Joshua Fields’ most accomplished and cohesive work to-date, Love People Use Things is a recipe (not a rule book) for leading a more meaningful and intentional life.
Exploring all of our key relationships - from money and creativity to truth and self - Fields succeeds in elevating the conversation around minimalism beyond decluttering - lending credence and weight to a movement that sometimes stalls at surface-level change.
His invitation, instead, is to look beyond the ‘stuff’ and identify that which is essential in all areas of life.
Neatly intertwining biographical elements with philosophical discussions, the book also empowers you to take positive action via Ryan Nicodemus’ thoughtful prompts concluding each chapter.
Even the most ardent fans of The Minimalists’ podcast and blog will find new territory to break here. A great personal accomplishment for Fields against the backdrop of ill-health, and a testament to his commitment to contribution and the power of focus.
Although this book had great pieces of information and new insights I felt a bit disappointed. I was expecting more about relationship, about whats makes us love people and use things. I think they used many words to describe x thing. A shorter and con-sized book would’ve been greater.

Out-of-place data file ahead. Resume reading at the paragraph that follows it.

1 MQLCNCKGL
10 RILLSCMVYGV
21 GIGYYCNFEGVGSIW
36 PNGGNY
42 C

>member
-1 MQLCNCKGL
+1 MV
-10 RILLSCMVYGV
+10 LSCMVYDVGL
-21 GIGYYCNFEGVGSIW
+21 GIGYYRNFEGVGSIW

I have enjoyed this book and have recommended it to my family and friends. The advice is practical and the stories from the authors are very heart warming. It felt like a very ‘real’ book and the advice seemed genuine and thoughtful. I have re-read certain chapters over Christmas and find it very motivating and helpful. Great book which I have thoroughly enjoyed.
I was really impressed by the mix of cultural influences, personal stories and inspiring thoughts. I'm sure I'll have to re-read and work with some chapters again to get the most out of it but even after the first run I got many impulses to see my life differently. Some structures are can't be changed within a few weeks but I was regularly encouraged to stay focused and see it as a life-long journey. Thanks guys for all the time, effort and love that went into that pages! Please keep on sharing with the world. :)
Seeing from another perspective. We all have a story to tell - rags to riches, substance abuse, negligence, etc. It’s easy to get wrapped up in all the bad and the struggles and become a victim. It leads to us trying to fill the void. Something is broken or missing in each of us. But the truth is, we have the ability and control to build a happier life. Josh and Ryan provide you with ways to dig into yourself, put you in a mindset of vulnerability, and take a hard, honest look at yourself in a mirror. We can strive to become better people everyday. But we have to get through the clutter before we can see any sense of clarity.